- Great design
- Superb build quality
- Reasonable price
- Cheaper rivals available
- Review Price: £24.99
- Metal construction
- User-replaceable tip
- Optional belt clip
- Compatible with all capacitive screens
Capacitive screens don’t respond to standard styli, because they sense conduction rather than pressure. Our fingers conduct, but an inert piece of plastic doesn’t, and so is effectively invisible to a capacitive touchscreen. This is the tricky task ahead of the Wacom Bamboo Stylus – to convince a capacitive touchscreen that it’s a finger, not a stylus.
It does this with a springy rubber teat that sits at the end of a high-quality metal pen. Feeling like a cross between rubber and skin, this nipple is your writing and drawing tool, and the only part of the stylus that a capacitive touchscreen will repond to.
The pen dismantles like a high-quality fountain pen, with a screw-on nib to keep the rubber nipple in place and a screwn-in end cap to hold the belt clip. Other capacitive styli we’ve tested have had the air of a throwaway accessory – understandable when most people are perfectly happy using their fingers, a feature built into most humans – but this one doesn’t. It’s classy, extremely well-made and worthy to stand up next to Apple’s iPad 2.
More importantly, it’s also weighted properly. There’s a slight bias towards the front of the pen and it feels great in-hand – again, like a high-quality fountain pen. If you don’t mind losing some of that traditional pen look, you can leave out the shirt clip as the end cap screws in further, turning the stylus into a near-seamless cylinder. In tech terms it’s as simple as they come, but its two-tone design adds beauty to this simplicity.
The capacitive nubbin is replaceable, fitting over a little metal head at the end. Wacom doesn’t currently seem to sell replacements from its own webstore, but we’ll imagine they’ll filter through in time. As the whole pen package costs just £24.99, they won’t be able to charge too much either.
Although Wacom says that the Bamboo Stylus is “for iPad”, it’ll function with any capacitive screen device. There are no fancy inner workings here to make it function particularly well with the iPad in particular – just the little capacitive bubble on the end.
However, the touchscreen sensitivity of iOS devices, including the iPod Touch and iPhone series, makes an excellent pairing with this tip. Using other, less sensitive, devices like the HTC Legend we found that the screen would occasionally miss lighter prods. Some degree of force is still required with an iPad, but it’s consistent. Just grazing the Bamboo stylus along the surface won’t register – apply the tiniest bit of effort and it will though.
The tip of the pen is firmer than the skin of the average fingertip, so with a light touch the contact surface area is very small. As the tip is a hollow, balloon-like semi-circle, you might expect accuracy to be compromised by the squidgy tip, but it’s remarkably reliable.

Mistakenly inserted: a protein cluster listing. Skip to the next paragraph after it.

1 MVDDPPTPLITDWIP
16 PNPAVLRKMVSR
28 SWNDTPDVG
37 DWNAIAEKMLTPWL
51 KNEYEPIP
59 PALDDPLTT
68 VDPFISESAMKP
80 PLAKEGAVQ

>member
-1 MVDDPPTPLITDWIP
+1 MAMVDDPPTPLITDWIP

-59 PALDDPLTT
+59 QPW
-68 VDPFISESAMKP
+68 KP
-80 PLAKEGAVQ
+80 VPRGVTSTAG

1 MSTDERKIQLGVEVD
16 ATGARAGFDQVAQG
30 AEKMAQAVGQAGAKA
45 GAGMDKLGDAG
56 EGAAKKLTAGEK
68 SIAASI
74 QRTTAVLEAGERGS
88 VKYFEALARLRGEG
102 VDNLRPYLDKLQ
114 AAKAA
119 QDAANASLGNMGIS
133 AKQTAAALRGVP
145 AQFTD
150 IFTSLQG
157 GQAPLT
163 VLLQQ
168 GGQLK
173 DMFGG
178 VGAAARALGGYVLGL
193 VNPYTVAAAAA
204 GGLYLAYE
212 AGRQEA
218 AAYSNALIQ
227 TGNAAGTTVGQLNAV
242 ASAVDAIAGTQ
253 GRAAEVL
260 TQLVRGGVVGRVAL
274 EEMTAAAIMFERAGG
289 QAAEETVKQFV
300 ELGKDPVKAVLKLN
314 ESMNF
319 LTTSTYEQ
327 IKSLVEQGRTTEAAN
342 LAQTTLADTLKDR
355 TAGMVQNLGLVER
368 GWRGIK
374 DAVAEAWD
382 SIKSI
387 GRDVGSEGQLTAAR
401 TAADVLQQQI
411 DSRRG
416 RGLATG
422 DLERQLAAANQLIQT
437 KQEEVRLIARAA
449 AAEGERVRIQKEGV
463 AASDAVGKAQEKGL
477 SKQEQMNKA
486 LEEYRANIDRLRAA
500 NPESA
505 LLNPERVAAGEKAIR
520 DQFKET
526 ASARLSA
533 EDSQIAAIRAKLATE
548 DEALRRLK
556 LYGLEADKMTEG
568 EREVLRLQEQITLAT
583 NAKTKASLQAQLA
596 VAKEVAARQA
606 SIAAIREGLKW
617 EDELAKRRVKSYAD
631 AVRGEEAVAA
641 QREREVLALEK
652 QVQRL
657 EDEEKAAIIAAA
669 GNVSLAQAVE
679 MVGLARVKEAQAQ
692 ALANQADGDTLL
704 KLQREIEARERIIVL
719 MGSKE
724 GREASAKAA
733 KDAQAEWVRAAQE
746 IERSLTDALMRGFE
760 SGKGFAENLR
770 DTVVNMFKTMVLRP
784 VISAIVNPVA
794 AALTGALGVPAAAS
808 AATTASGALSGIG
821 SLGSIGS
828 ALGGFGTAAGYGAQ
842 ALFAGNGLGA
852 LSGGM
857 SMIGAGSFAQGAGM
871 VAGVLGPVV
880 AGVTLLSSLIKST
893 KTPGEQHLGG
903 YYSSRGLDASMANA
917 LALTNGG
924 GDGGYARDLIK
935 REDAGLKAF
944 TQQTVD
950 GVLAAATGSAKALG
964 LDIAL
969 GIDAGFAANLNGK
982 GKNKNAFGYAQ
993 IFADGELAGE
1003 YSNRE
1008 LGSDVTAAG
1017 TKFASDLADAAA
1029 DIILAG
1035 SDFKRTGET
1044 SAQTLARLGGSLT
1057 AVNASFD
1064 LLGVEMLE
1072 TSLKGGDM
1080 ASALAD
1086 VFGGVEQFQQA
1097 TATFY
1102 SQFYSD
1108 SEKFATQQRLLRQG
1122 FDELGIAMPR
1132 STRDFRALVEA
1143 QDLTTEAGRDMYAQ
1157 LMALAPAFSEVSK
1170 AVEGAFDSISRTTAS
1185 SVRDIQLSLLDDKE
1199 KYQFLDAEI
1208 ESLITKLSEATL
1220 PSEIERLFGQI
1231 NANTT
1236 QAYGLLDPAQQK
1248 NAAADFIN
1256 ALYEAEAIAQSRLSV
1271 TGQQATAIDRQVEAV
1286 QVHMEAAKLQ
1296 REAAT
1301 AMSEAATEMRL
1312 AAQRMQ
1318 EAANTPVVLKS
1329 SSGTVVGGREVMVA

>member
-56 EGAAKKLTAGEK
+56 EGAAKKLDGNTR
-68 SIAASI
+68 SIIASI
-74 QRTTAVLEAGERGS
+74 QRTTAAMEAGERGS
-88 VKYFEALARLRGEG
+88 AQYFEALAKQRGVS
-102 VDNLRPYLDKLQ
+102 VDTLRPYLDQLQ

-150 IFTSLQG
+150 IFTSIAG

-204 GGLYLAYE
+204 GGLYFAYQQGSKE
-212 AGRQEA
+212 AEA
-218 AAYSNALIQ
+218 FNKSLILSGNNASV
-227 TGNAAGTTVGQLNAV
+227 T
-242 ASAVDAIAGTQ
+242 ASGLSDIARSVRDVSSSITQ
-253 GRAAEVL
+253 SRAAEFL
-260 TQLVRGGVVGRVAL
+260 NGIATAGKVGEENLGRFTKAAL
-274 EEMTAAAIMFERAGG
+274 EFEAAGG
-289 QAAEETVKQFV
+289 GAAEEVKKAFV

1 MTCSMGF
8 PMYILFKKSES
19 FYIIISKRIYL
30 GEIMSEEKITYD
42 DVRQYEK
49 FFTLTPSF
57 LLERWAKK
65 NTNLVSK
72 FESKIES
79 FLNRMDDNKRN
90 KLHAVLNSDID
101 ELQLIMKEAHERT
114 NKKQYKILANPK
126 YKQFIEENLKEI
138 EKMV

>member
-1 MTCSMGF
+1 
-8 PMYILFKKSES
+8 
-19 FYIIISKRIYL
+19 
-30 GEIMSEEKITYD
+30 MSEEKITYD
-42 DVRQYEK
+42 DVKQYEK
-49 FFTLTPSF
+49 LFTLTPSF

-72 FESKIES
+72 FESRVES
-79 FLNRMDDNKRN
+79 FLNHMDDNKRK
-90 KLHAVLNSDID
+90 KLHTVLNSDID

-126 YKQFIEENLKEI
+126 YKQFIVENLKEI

The iPad’s capacitive screen registers the centre of the surface area of the tip as the point of contact, so while there’s some give in the way the stylus interfaces with the screen, it always feels reliably pen-like. There’s no magic going on behind the scenes though – this stylus won’t turn your iPad into an Intuos4. The stylus houses no circuitry, magnets or electronic bits. It’s basically a stylish home for the nib to perch on top of. Indeed, despite the nib flexing to form a larger or smaller surface area the harder you press, this doesn’t result in a change in the thickness of line produced – it just feels nice.
This is reflected in the very reasonable price tag though. The Bamboo stylus is an accessory that alters your experience of touchscreen operation, rather than adding features or fundamentally changing the way it actually works.
It’s particularly useful for writing words rather than painting – which works surprisingly well with a finger alone. Wacom seems to think so too, judging by its dedicated Bamboo Paper iPad app. This notepad app lets you scribble away on virtual lined paper, and uses some clever software trickery to alter the behaviour of the pen’s output depending on how fast you scrawl away. Like the pen itself, it’s designed to make writing feel natural and “real”.
As pleasant as it is to use, you should still ask yourself whether the Bamboo will fit into your everyday iPad usage – bearing in mind that there’s no elegant way to keep the two together. If you just want to dip your toe into the world of the capacitive stylus, the Griffin alternative sells for as little as £8.99, but the build quality brilliance of the Wacom makes this worth the extra cash if you’re sure it won’t end up gathering dust within a week.
The Bamboo Stylus supplies an impression of increased accuracy and fidelity rather than the real thing, but when the experience of using it is so positive – and the price so reasonable – we don’t really care. As the iPad’s capacitive screen is already so finger-friendly, the audience for this stylus is likely too limited, but it makes freehand writing feel far more natural than with a finger.
Score in detail
Build Quality 10
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